Sunday Leftovers

The Star Ledger Editorial Board praises Chris Cerf, NJ departing Commissioner of Education: "Cerf has been by far the most effective member of Christie’s cabinet, and his departure is a blow. He understood that New Jersey really has two public school systems — one in the suburbs where students consistently rank among the nation’s best, and another in the poor cities with shocking rates of failure." The  New Jersey School Boards Association will miss Cerf too.

But nobody else will.

NJEA, via Asbury Park Press: "'We are deeply concerned that Commissioner Cerf is leaving his position to become CEO of Amplify Insight,' [NJEA President Wendell] Steinhauer said in a statement. 'In Cerf’s new position, he and his company will profit from selling assessment products and services to public schools struggling to adapt to exactly the kind of misguided mandates that Cerf’s Department of Education is currently imposing on New Jersey’s schools. While it is clearly a very good career move for Commissioner Cerf, he leaves New Jersey at a time when schools, educators and students are struggling with these new mandates.'”

The Record also quotes the union chief: “'We look forward to working with the next commissioner to slow down the Department of Education’s headlong rush toward a disastrous implementation of the new evaluation system and the standardized testing associated with it,' said New Jersey Education Association President Wendell Steinhauer. 'We call on the next commissioner to focus on doing things right rather than doing them quickly.'”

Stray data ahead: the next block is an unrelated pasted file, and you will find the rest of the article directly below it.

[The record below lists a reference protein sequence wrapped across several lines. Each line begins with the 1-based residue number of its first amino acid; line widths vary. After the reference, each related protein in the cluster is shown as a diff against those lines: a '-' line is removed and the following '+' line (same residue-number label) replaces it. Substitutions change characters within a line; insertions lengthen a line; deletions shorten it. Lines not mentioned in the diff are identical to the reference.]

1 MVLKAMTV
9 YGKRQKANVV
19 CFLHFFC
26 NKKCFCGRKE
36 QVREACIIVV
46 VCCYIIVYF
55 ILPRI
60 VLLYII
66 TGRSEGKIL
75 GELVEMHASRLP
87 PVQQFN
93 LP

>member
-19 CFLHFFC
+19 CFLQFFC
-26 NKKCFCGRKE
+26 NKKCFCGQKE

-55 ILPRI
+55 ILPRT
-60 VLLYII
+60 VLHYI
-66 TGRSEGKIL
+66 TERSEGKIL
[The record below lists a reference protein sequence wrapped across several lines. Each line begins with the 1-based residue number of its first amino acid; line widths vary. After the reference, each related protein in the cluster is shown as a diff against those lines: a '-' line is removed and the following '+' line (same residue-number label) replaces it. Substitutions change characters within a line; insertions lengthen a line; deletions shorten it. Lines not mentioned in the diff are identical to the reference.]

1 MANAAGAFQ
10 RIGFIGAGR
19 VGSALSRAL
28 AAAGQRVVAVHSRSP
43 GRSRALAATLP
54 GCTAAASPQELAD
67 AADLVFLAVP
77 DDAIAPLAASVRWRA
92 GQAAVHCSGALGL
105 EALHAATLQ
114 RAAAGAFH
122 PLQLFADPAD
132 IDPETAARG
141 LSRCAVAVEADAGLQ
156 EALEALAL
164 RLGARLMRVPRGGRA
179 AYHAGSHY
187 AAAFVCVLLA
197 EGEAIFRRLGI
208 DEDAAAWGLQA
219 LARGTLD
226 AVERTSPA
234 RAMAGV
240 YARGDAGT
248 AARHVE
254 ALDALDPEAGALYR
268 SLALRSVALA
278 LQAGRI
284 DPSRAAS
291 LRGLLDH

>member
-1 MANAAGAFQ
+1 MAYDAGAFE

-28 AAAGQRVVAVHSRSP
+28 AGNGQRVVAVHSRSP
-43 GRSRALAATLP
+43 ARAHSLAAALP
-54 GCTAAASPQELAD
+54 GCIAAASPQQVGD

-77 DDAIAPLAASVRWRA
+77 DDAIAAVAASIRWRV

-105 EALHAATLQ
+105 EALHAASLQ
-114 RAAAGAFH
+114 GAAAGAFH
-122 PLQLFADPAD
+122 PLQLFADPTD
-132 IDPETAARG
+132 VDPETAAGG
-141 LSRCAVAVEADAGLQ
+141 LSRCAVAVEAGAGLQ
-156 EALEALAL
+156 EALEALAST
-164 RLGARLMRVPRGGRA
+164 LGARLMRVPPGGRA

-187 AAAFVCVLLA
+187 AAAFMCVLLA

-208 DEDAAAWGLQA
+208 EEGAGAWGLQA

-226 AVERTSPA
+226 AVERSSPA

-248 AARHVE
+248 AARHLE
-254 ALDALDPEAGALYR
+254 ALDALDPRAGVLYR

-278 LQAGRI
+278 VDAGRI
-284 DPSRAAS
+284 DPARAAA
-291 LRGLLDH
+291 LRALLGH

The Star Ledger  talks to Joe Del Grosso, head of the Newark Teachers Union:  “I look for commissioners who are champions of public schools, period,” Del Gross said. “Some of his stances on charter schools, and not holding charters school to the same standards as public schools, I never appreciated it... We agree to disagree on a lot of his positions when it comes to public education.”

The South Jersey Times: "Otherwise, Cerf hasn’t made much difference for kids in the classroom, especially in low-performing schools. Is it significant that the Schools Development Authority finally signed off on replacing Trenton High School, a symbol of crumbling inner-city education infrastructure, just days before Cerf’s announced exit?"

For more thrumming see SalvatorePizzuro and Mark Weber. For the  straight scoop see NJ Spotlight and the Philadelphia Inquirer.
The NJ State Education Board reiterates its support for the Common Core: NJ Spotlight, Star Ledger, The Record.

Star Ledger on Steve Sweeney’s  path to an “ultimate goal” after he gets his zero tax cap:
Ultimately, that’s Sweeney’s zero tax cap goal — exhaust all other alternatives until leaders in the state’s 565 municipalities and 601 school districts seriously embrace consolidation and extensive use of shared services. The vice grip would tighten each year the cap stays at zero.
“I think it would take three or four years,” Sweeney (D-Gloucester) said during a meeting with The Times of Trenton editorial board last week. “They’ll continue to find ways to be more efficient.”
He expects those that advocate on behalf of municipalities would object strongly to a zero tax cap.
“They should be driven nuts,” Sweeney said. “At least you get to the real cost of government.”
Leslie Brody of The Record examines the recent federal suit that found that “because of the state’s failures” in following federal law and placing students with disabilities in the least restrictive environment,  "countless disabled children were unnecessarily separated from their peers."

Asbury Park Press: "New Jersey high school students who take Advanced Placement exams score among the nation’s highest. But a new report finds that low-income students often do not take the tests."

Trenton High, exults the Trentonian, is really getting rebuilt! Now the district is looking  for a temporary home for students during the five-year construction timeline.

Some families in California are taking teacher unions to court to argue that the state’s strong tenure rules subjects students to ineffective teachers.